He quickly apologises to the ‘criminal’, and turns to Mathimaran.
Evlo tharava uniform la varadha nu solliruken?
Mathimaran, it transpires, is the constable.
Kakki Sattai begins with the right intent. To evoke laughter. And who better to do it than Sivakarthikeyan?
Kakki Sattai has a more noble intent up its sleeve. It hatches a grand plan, seeking to continue Maan Karate’s emerging hero streak; dressing up Sivakarthikeyan in a well-fitted uniform and an exaggerated introduction. He wars against the seemingly corrupt police system, speaks 30-second dialogues without pausing for breath (courtesy, Pattukottai Prabhakar), and tries to drive home the advantages of marrying an honest police officer (on a Royal Enfield, nonetheless) earning Rs 14k a month than an “engineer ” earning a couple of lakhs (sic).
To general applause and whistles, it has to be said.
This is nothing, though. Much before all of this could happen, Mathimaran validates himself with a skewed argument that goes, “ponnunga…”
One too many times.
As the movie progresses, Sivakarthikeyan, festooned in police colours, tries to induct himself into the league of cult cop stars. Alex Pandian – Durai Singham – Mathimaran; as sequentially oxymoronic as can be, but only half in jest.
There’s a general premise of organ theft (second this year, after Yennai Arindhaal) – to prove Mathimaran’s daring and cunning – rain-lashed stunt scenes, some extremely low angle shots, and later, a wet, wet Sivakarthikeyan standing over a couple of thugs writhing in pain.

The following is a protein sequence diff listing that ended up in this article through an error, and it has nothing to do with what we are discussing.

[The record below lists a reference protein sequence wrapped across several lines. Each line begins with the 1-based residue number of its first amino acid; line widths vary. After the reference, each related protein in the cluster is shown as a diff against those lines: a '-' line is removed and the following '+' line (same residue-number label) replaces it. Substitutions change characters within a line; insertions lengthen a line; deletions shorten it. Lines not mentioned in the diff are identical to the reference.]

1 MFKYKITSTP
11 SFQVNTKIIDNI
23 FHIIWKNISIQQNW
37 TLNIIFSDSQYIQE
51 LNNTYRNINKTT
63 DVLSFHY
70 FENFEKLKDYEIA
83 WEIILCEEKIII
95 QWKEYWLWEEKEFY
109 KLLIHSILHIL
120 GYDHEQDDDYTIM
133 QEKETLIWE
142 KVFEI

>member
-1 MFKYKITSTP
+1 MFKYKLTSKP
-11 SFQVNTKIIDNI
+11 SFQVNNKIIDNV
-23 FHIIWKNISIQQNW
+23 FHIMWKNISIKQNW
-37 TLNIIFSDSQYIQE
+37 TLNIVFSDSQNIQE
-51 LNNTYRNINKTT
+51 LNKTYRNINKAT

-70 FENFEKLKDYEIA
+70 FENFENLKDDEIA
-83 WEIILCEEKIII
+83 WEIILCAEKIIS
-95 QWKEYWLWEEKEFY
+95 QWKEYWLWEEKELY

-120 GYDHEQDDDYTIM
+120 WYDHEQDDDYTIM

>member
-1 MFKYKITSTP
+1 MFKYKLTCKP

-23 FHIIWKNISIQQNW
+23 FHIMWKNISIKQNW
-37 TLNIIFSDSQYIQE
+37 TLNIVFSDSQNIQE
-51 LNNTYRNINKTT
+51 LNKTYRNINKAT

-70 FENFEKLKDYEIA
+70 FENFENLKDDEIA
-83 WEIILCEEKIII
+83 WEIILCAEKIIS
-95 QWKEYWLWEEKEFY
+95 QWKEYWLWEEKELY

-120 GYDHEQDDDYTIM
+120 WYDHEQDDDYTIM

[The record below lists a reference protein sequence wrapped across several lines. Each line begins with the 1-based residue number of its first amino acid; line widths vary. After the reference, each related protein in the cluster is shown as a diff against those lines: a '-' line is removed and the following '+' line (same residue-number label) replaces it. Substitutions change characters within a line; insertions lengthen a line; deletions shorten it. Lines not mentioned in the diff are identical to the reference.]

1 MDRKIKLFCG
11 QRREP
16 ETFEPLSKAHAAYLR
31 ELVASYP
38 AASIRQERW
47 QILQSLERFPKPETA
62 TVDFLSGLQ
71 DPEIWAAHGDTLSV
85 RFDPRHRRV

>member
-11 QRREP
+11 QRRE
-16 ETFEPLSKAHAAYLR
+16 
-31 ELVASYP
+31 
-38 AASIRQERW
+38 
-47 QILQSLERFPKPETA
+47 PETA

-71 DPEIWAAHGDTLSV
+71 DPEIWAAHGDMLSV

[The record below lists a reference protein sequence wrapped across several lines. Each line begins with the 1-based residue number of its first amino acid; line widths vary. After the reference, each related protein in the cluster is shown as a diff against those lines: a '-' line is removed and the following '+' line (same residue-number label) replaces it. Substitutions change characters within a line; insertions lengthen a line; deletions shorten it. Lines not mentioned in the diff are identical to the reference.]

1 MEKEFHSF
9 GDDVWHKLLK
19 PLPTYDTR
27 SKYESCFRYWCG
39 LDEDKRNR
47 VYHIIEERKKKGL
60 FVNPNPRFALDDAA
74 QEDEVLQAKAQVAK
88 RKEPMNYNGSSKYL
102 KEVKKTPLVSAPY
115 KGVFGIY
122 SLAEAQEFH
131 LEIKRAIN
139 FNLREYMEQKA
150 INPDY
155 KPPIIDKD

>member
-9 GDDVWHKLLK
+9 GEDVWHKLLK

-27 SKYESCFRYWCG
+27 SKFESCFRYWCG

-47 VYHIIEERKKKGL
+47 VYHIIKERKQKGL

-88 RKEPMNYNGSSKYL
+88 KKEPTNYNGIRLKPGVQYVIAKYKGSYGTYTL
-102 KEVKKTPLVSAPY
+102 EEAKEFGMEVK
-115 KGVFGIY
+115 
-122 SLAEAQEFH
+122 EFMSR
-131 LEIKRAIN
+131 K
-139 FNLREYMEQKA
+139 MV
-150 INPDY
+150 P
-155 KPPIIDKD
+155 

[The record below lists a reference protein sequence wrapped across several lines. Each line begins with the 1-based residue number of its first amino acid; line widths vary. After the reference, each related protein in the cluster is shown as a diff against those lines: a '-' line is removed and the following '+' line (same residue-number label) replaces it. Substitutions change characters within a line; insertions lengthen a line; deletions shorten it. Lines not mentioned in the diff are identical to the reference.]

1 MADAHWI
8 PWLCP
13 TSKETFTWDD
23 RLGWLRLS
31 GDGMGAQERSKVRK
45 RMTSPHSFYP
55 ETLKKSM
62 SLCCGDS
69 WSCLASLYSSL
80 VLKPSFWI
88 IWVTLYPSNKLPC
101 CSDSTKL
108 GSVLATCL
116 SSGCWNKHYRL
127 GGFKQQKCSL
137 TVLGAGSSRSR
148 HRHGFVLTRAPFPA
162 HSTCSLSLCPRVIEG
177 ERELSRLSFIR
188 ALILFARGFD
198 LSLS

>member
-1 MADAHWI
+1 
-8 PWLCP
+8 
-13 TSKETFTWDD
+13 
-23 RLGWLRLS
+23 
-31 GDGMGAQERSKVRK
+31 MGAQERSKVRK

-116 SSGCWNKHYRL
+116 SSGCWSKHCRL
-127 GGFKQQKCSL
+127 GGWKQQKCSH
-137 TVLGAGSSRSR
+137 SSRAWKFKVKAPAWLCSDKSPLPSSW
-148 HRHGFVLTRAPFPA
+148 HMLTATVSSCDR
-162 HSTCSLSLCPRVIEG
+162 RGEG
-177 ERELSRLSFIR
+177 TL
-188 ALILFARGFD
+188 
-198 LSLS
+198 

Some funny moments do occur, though – thanks to Imman Annachi as Samarasam, Mathimaran’s colleague, and Mathimaran himself – when he is not being crowd-pleasingly sexist.
Vijay Raaz as Durai, the brain behind the organ trade is the sophisticate here. With a shaggy mane of grey hair and a matching sneer, he’s good to look at. But the director decides that isn’t enough. Durai needs a signature; worthy of a villain, nonetheless.
So, he punctuates every sentence with a malicious kiss.
[accordion title = “Spoiler”]And, is fittingly killed by Mathimaran – the traditionalist that he is.[/accordion]
The Kakki Sattai Review is a Silverscreen original article. It was not paid for or commissioned by anyone associated with the movie. Silverscreen.in and its writers do not have an advertising relationship with movies that are reviewed on the site.